Get SF Weekly Newsletters

Monday, March 7, 2016

Fort Mason Has a Remote-Controlled, Life-Size El Camino

Posted By on Mon, Mar 7, 2016 at 6:30 PM

click to enlarge A past installation piece - TRA BOUSCAREN
  • Tra Bouscaren
  • A past installation piece

Now that the Fort Mason Center has become the Fort Mason Center for Arts and Culture (FMCAC), it's focusing a lot more on the arts and culture part. To make proper use of its panoply of beautiful old buildings — hello, bay-front Firehouse! — FMCAC has launched a curated series of events and site-specific exhibitions that showcase some pretty cool projects.

Including a remote-controlled, life-size 1959 El Camino.

click to enlarge Maria del Carmino - BRUCE TOMB
  • Bruce Tomb
  • Maria del Carmino

San Francisco artist Bruce Tomb built it and it is named Maria Del Camino. Originally a Playa art car that grew out of postwar Detroit's failure to put a flying vehicle in every American garage, Maria is a reference to the False Maria/Machine Man from Metropolis. Tomb has continually updated the work since 2010, when the car-slash-heavy-earthmoving-equipment could only handle speeds of two miles per hour, but now she can "fly" nine feet up, guided by a smartphone. 

Maria del Camino lives in deep storage most of the time, so this is a rare treat (particularly for people who don't routinely get to the Black Rock Desert). On opening night of FMCAC's week-long Fort Nights: Neon Robot Iceberg (Saturday, March 26), you can hang out with Maria as well as with some 20 other artists' work, including Vince Koloski's crop circle of 50-foot neon lights, and Sean Pace's "Crawler," a retired military vehicle that's become a pop-up factory and lab.

The event is free, there's a bar, and music by SOMArts' Melorra Green, too. The 55,000 square feet that make up FMCAC are criss-crossed with disused railroad tracks that harken back to the facility's original purpose. But now there's an entirely new kind of groove.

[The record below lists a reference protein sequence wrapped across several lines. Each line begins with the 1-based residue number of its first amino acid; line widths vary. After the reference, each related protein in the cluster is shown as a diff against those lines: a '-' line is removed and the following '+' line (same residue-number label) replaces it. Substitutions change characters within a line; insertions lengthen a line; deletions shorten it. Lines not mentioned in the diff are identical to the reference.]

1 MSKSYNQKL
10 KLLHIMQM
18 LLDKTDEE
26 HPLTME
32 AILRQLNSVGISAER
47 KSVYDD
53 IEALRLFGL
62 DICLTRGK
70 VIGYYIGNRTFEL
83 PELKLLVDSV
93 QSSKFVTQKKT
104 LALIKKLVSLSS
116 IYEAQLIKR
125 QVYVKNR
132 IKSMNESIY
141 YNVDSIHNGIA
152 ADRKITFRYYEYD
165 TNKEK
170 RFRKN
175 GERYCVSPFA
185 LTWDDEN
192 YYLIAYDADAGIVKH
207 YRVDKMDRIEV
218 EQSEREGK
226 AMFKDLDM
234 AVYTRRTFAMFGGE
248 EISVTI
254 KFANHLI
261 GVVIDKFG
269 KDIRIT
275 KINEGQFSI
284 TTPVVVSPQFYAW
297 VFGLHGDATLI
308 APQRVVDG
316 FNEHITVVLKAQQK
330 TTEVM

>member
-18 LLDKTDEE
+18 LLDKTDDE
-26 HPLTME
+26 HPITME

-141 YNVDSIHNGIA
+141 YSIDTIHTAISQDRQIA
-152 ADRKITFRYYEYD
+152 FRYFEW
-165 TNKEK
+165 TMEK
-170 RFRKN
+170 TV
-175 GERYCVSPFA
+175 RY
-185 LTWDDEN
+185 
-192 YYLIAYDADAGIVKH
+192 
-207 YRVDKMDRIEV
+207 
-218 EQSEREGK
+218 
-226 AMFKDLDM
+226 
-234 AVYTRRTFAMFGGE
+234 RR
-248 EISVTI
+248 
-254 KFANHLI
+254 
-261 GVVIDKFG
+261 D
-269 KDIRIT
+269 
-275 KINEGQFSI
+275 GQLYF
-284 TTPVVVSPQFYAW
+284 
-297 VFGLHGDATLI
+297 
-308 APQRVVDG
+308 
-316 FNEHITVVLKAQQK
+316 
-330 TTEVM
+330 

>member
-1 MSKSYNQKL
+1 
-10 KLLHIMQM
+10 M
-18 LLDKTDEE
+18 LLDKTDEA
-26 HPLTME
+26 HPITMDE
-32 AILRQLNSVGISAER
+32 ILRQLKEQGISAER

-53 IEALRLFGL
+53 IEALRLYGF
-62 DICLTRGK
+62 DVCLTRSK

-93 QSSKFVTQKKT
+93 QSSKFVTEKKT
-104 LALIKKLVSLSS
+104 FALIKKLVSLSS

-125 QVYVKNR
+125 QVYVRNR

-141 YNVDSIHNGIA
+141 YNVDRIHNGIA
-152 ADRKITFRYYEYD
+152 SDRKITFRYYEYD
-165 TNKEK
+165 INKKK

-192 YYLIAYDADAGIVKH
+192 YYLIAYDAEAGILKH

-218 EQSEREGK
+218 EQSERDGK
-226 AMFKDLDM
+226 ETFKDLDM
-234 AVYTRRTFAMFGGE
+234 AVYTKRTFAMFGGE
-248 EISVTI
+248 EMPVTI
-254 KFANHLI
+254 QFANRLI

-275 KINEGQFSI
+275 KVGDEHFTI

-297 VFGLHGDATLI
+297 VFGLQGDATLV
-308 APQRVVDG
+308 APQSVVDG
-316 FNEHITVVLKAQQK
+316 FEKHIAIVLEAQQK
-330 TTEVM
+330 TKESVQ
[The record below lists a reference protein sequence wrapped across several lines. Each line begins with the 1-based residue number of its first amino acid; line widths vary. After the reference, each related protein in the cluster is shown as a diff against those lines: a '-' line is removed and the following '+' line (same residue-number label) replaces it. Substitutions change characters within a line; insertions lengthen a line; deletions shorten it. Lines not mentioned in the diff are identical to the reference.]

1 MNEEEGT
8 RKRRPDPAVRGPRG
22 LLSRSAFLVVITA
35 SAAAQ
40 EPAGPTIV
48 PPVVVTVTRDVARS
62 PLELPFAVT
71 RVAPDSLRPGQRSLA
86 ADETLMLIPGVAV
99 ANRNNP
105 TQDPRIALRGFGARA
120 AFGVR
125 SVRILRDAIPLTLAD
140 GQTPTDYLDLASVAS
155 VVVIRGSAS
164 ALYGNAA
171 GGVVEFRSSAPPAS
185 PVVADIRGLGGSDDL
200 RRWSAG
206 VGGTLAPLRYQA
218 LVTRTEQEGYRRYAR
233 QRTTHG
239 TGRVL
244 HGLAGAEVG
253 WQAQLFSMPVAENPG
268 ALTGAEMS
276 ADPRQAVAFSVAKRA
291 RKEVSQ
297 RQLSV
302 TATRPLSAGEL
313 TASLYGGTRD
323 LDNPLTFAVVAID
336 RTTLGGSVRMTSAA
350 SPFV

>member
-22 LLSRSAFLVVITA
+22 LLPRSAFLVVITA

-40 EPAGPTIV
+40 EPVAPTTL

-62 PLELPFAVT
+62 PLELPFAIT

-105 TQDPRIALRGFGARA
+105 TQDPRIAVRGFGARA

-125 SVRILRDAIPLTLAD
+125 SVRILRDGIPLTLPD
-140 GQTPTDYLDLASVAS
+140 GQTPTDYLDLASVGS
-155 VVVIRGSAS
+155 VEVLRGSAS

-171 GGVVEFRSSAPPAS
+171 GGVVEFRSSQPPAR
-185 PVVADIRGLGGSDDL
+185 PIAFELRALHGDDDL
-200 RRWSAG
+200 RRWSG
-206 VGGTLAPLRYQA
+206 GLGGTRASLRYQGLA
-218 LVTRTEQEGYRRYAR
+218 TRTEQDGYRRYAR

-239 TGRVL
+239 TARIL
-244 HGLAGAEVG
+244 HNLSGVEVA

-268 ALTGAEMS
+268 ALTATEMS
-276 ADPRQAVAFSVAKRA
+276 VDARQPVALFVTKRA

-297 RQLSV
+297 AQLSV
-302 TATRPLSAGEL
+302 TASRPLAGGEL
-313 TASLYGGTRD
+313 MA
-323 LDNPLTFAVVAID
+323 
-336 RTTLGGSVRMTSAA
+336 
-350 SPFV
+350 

Fort Nights: Neon Robot Iceberg, March 26 - April 2,

  • Pin It

Tags: , , , , , , , , , ,

About The Author

Peter Lawrence Kane

Peter Lawrence Kane is SF Weekly's Arts Editor. He has lived in San Francisco since 2008 and is two-thirds the way toward his goal of visiting all 59 national parks.


Comments are closed.

Popular Stories

  1. Most Popular Stories
  2. Stories You Missed

Like us on Facebook


  • clipping at Brava Theater Sept. 11
    Sub Pop recording artists 'clipping.' brought their brand of noise-driven experimental hip hop to the closing night of 2016's San Francisco Electronic Music Fest this past Sunday. The packed Brava Theater hosted an initially seated crowd that ended the night jumping and dancing against the front of the stage. The trio performed a set focused on their recently released Sci-Fi Horror concept album, 'Splendor & Misery', then delved into their dancier and more aggressive back catalogue, and recent single 'Wriggle'. Opening performances included local experimental electronic duo 'Tujurikkuja' and computer music artist 'Madalyn Merkey.'"